Topic: 2023-Pandemic Preparedness and Prevention
Delegate Name: Macie Minor
Williamston High School
Republic of Ghana
World Health Organization
Pandemic Preparedness and Prevention
The Republic of Ghana, as one of the more politically stable countries within Africa, plans to expand itself with greater resources for future issues caused by current COVID-19 variants and other possible widespread diseases. Since the emergence of the COVID-19 and its more recent variants SARS-Cov-2 and Delta, the Republic of Ghana has launched multiple campaigns aiming to encourage citizens to receive vaccinations, easily understood public education on COVID-19, and restrictions reflective of the World Health Organization’s recommendations. With multiple research institutes and allies who are willing to fund such research, the Republic of Ghana is open to learning more from other countries.
Formally addressed on March 11th 2020, Ghana’s president Nana Addo Dankwa Akufo-Addo, approved an equivalent of one-hundred million towards a prep and response plan towards the virus. Following the funding, the Republic of Ghana would experience around three substantial waves of the virus within 2020; in 2023 the cumulative amount of cases sits around 171,000, and the total number of deaths sits around 1,300 as of November. From the start of the pandemic to now, only 0.0005% of Ghanians were officially diagnosed with COVID-19, and 0.00004% of the population sadly passed away. The Republic of Ghana has stayed, and will continue to stay, on top of whatever the pandemic may bring. Unlike other countries, Ghana has achieved such low statistical rates of widespread infection by a multitude of actions. One action being the push for public education campaigns on how the virus works, another being framing the guidelines as something that is to be considered for your community rather than the country as a whole. Since the beginning, Ghana has had preparations dealt out efficiently and with little backlash or resistance through friendlier means of communication. Even now, the Republic of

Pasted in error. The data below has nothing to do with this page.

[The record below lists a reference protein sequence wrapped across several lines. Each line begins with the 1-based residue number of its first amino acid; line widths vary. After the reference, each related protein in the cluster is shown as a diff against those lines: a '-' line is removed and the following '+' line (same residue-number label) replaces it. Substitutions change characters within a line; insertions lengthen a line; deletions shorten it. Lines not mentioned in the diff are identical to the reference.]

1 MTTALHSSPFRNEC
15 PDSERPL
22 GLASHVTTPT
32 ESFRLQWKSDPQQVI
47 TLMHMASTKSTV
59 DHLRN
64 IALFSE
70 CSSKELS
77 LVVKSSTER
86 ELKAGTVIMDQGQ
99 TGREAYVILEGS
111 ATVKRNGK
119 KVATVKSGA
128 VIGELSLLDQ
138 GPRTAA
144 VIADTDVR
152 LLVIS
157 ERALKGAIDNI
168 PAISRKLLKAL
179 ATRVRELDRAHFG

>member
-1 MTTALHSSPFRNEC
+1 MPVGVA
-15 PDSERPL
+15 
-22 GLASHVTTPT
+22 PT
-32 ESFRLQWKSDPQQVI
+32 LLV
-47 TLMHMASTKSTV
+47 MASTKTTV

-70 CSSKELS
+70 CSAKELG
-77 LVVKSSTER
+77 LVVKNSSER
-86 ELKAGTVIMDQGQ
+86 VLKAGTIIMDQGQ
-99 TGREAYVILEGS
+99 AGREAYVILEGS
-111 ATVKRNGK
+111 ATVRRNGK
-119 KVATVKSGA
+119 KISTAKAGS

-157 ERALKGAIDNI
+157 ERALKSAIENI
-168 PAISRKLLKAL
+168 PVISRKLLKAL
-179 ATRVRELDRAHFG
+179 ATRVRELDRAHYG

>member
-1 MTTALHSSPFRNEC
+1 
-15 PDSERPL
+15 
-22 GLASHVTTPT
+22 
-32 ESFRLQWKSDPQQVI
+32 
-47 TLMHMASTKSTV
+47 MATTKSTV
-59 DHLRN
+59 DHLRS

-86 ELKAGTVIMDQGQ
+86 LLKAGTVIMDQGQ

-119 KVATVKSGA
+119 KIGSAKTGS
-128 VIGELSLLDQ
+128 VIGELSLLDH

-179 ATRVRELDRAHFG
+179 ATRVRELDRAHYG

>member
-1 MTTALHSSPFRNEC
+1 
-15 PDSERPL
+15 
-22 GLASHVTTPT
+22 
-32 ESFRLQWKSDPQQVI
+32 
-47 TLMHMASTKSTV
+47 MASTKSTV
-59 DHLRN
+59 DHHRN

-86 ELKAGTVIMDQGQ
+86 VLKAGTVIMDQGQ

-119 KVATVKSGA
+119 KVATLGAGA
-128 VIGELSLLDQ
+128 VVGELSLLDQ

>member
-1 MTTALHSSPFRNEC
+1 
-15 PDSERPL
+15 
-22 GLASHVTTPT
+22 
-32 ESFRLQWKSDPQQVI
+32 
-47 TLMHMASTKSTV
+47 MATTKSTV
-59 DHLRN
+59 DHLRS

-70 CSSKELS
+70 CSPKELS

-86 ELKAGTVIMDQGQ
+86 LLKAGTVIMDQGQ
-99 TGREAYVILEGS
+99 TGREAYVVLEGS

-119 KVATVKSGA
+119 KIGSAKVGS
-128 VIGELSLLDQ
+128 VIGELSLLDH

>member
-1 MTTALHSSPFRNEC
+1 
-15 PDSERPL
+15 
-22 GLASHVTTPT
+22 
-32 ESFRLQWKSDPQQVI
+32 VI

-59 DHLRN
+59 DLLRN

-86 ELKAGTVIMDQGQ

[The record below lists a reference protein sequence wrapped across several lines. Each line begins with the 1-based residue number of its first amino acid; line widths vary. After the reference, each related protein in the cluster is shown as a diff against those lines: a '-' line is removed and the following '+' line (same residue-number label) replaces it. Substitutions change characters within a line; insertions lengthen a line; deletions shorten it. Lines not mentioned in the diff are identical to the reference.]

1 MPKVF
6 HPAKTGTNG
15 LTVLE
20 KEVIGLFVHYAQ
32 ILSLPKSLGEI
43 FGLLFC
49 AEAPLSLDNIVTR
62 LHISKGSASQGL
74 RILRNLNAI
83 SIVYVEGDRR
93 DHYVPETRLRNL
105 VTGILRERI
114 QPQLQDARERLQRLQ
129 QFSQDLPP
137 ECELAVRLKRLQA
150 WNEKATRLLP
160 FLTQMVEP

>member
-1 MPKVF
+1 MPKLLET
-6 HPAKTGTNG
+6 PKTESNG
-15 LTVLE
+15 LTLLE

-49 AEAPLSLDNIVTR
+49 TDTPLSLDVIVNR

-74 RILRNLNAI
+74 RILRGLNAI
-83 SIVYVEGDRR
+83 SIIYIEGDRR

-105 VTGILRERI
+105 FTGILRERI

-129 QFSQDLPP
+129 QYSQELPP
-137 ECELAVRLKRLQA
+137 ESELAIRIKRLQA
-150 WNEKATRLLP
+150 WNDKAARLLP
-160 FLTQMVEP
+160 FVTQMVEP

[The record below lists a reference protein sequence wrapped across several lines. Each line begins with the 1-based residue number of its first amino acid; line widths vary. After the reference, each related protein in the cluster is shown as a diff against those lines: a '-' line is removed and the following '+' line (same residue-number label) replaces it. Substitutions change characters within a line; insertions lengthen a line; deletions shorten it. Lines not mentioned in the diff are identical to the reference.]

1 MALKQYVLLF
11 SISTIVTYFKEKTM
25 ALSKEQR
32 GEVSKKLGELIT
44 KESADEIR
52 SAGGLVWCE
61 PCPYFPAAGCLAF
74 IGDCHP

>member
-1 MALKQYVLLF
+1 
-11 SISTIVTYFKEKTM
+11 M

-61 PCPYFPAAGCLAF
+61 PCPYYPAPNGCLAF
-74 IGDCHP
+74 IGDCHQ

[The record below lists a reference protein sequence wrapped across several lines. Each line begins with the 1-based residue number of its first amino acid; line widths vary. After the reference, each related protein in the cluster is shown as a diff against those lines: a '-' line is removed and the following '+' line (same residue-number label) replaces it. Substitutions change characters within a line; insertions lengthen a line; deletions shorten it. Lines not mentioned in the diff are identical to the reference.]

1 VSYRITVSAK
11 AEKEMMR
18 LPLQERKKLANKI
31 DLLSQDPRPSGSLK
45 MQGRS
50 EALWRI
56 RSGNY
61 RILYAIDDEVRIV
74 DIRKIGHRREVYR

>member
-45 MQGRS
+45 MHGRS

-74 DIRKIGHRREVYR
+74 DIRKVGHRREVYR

Today, the Republic of Ghana still looks forward to improving future campaigns and research aimed towards the most efficient prevention plan possible. Though already successful, in order to further explore greater medical options, Ghana does require greater financial assistance. With greater financial assistance, Ghana could help to branch out to struggling neighboring countries (such as Togo, Côte d’ivoire, and Burkina Faso) who lack proper resources in addressing a global pandemic. Financial assistance would also mean the greater spread of stable healthcare for COVID-19 needs nationwide. The Republic of Ghana would be open and proud to collaborate with any country interested in helping.
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